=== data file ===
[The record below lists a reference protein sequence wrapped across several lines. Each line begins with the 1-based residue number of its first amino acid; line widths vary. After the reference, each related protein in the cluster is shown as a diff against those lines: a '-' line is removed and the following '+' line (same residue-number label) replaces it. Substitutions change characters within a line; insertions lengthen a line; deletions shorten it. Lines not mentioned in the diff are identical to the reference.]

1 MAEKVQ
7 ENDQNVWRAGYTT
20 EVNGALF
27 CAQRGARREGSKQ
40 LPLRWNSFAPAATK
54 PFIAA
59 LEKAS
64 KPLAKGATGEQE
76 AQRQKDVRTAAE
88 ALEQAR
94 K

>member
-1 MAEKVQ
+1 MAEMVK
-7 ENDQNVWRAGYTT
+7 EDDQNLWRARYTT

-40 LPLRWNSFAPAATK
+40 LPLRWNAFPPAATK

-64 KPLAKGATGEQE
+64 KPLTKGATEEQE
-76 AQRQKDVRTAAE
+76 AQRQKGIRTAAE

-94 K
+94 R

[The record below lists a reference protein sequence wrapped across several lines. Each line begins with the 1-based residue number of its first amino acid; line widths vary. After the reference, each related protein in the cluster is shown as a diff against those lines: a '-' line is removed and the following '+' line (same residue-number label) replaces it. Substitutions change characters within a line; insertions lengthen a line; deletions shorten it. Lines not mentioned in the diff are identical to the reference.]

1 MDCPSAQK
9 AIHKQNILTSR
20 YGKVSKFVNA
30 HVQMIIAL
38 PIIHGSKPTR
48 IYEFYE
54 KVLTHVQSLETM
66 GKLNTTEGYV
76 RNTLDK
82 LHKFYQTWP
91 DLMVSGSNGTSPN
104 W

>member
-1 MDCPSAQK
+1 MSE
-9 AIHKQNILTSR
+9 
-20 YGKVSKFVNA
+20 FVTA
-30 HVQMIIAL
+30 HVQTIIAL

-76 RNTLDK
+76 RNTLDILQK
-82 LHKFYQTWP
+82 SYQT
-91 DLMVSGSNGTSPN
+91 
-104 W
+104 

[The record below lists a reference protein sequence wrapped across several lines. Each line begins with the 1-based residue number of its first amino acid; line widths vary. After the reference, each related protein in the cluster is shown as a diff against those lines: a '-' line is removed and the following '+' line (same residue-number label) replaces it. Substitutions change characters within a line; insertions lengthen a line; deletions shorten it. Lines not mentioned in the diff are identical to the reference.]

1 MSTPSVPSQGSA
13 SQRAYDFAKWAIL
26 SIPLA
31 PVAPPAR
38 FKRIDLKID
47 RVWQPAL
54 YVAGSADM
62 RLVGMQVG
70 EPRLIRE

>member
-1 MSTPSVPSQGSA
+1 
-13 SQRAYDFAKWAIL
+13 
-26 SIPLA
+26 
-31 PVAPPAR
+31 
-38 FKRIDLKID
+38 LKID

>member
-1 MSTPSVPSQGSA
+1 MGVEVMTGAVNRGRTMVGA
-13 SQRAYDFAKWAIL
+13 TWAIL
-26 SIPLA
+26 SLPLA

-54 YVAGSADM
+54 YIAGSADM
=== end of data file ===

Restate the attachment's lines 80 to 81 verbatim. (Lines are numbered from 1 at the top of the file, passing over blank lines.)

-13 SQRAYDFAKWAIL
+13 TWAIL